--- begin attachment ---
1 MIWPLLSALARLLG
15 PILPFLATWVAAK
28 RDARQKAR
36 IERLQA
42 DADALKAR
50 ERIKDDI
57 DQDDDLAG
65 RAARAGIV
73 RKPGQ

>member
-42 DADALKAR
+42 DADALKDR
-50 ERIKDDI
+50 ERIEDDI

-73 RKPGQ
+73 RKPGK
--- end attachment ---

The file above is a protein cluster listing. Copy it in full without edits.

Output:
1 MIWPLLSALARLLG
15 PILPFLATWVAAK
28 RDARQKAR
36 IERLQA
42 DADALKAR
50 ERIKDDI
57 DQDDDLAG
65 RAARAGIV
73 RKPGQ

>member
-42 DADALKAR
+42 DADALKDR
-50 ERIKDDI
+50 ERIEDDI

-73 RKPGQ
+73 RKPGK